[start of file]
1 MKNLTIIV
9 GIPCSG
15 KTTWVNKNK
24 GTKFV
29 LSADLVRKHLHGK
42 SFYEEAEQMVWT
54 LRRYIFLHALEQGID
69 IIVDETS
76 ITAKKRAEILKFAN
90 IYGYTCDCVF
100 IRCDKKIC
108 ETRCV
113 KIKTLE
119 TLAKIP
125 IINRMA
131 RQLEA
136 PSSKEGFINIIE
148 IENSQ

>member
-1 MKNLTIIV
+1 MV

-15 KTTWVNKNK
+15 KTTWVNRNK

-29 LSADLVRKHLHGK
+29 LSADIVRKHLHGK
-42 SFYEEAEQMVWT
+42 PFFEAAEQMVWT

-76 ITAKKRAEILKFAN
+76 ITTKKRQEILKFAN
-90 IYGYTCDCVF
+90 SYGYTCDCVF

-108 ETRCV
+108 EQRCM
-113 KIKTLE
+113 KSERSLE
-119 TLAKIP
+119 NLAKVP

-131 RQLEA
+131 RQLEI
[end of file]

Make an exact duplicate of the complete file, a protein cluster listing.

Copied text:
1 MKNLTIIV
9 GIPCSG
15 KTTWVNKNK
24 GTKFV
29 LSADLVRKHLHGK
42 SFYEEAEQMVWT
54 LRRYIFLHALEQGID
69 IIVDETS
76 ITAKKRAEILKFAN
90 IYGYTCDCVF
100 IRCDKKIC
108 ETRCV
113 KIKTLE
119 TLAKIP
125 IINRMA
131 RQLEA
136 PSSKEGFINIIE
148 IENSQ

>member
-1 MKNLTIIV
+1 MV

-15 KTTWVNKNK
+15 KTTWVNRNK

-29 LSADLVRKHLHGK
+29 LSADIVRKHLHGK
-42 SFYEEAEQMVWT
+42 PFFEAAEQMVWT

-76 ITAKKRAEILKFAN
+76 ITTKKRQEILKFAN
-90 IYGYTCDCVF
+90 SYGYTCDCVF

-108 ETRCV
+108 EQRCM
-113 KIKTLE
+113 KSERSLE
-119 TLAKIP
+119 NLAKVP

-131 RQLEA
+131 RQLEI